Amebiasis is an infection of the intestines caused by the parasite Entamoeba histolytica.
Amebic dysentery; Intestinal amebiasis
Entamoeba histolytica can live in the large intestine (colon) without causing disease. However, sometimes, it invades the colon wall causing colitis, acute dysentery, or long-term diarrhea. The infection can also spread through the blood to the liver and, rarely, to the lungs, brain or other organs.
This condition can be seen anywhere in the world, but it is most common in tropical areas with crowded living conditions and poor sanitation. Africa, Mexico, parts of South America, and India have significant health problems associated with this disease.
The bacteria is spread through food or water contaminated with stools. This is common when human waste is used as fertilizer. It can also be spread from person to person -- particularly by contact with the mouth or rectal area of an infected person.
Intestinal amebiasis causes frequent diarrhea, often with abdominal pain. Rectal pain during the diarrhea (tenesmus) is also common. The diarrhea may contain blood or mucus. Usually, the illness lasts about 2 weeks, but it can come back again and again if not treatment is given.
Risk factors for severe amebiasis include malnutrition, old age, pregnancy, use of steroids, malignancy (cancer), and alcoholism. Recent travel to a tropical region is also a risk factor.
In the United States, amebiasis is most common among those who live in institutions and people who have anal intercourse. There are an estimated 50 million cases worldwide of amebiasis with 40,000 to 50,000 deaths annually.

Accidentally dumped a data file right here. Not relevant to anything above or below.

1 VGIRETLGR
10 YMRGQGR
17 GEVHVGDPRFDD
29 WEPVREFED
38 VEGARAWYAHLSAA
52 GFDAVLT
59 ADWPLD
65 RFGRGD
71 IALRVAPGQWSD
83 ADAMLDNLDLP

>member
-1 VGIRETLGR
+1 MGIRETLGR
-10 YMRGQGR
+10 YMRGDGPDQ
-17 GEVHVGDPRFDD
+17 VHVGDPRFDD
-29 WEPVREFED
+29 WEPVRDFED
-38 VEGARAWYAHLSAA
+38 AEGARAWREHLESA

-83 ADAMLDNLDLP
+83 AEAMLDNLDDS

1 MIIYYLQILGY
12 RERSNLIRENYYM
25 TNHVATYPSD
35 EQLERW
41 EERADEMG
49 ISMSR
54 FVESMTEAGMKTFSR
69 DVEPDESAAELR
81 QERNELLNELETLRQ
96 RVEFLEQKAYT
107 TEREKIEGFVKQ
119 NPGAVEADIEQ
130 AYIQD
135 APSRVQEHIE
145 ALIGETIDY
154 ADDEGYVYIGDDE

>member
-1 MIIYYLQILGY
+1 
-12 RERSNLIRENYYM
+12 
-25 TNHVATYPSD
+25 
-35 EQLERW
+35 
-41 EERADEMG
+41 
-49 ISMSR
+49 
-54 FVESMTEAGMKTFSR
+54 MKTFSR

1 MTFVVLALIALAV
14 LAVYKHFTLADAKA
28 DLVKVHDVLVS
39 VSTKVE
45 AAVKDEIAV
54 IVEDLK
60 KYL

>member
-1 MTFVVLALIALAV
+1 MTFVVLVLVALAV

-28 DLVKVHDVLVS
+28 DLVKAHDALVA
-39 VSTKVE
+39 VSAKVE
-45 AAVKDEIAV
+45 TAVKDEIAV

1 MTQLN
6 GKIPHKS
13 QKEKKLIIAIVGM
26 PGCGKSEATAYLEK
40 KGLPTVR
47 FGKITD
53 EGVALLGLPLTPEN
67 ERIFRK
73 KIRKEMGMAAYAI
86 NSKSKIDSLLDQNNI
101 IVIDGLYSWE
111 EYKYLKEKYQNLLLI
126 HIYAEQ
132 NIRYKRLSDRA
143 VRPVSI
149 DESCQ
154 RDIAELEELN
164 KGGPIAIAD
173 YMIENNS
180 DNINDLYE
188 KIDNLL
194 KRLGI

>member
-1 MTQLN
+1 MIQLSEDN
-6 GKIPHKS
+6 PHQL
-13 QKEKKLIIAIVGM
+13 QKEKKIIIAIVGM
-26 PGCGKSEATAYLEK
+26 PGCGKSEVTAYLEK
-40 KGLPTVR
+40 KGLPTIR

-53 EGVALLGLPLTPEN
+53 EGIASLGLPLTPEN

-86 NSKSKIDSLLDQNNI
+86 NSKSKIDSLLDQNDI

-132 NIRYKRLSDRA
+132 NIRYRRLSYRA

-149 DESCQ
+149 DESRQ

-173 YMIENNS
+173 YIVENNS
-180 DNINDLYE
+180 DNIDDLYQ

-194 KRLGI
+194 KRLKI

- Passage of 3 to 8 semiformed stools per day
- Passage of soft stools with mucus and occasional blood
- Abdominal cramps
- Unintentional weight loss
- Intestinal gas (excessive flatus)
Note: In 90% of people with amebiasis there are no symptoms.
- Bloody stools
- Passage of liquid stools with streaks of blood
- Passage of 10 to 20 stools per day
- Abdominal tenderness
Exams and Tests
Examination of the abdomen may show liver enlargement and abdominal tenderness.
- Stool culture of 3 stool specimens several days apart
- Serology for amebiasis
Oral antiparasitic medication is the standard treatment for amebiasis. The choice of drug depends on the severity of the infection.
When the patient is vomiting, intravenous therapy may be necessary until medications can be tolerated by mouth. Antidiarrheal medications are usually not prescribed and can make the condition worse.
After treatment, the stool should be rechecked to ensure that the infection has been cleared.
The outcome is likely to be good with treatment.
- Liver abscess
- Medication side effects, including nausea
- Spread of the parasite through the blood to the liver, lungs, brain, or other organs
When to Contact a Medical Professional
Call your health care provider if persistent diarrhea occurs.
When traveling in tropical countries where poor sanitation exists, drink purified or boiled water and do not eat uncooked vegetables or unpeeled fruit. Public health measures include water purification, water chlorination, and sewage treatment programs.
Safer sex measures, such as the use of condoms and dental dams for oral or anal contact, may help prevent infection.
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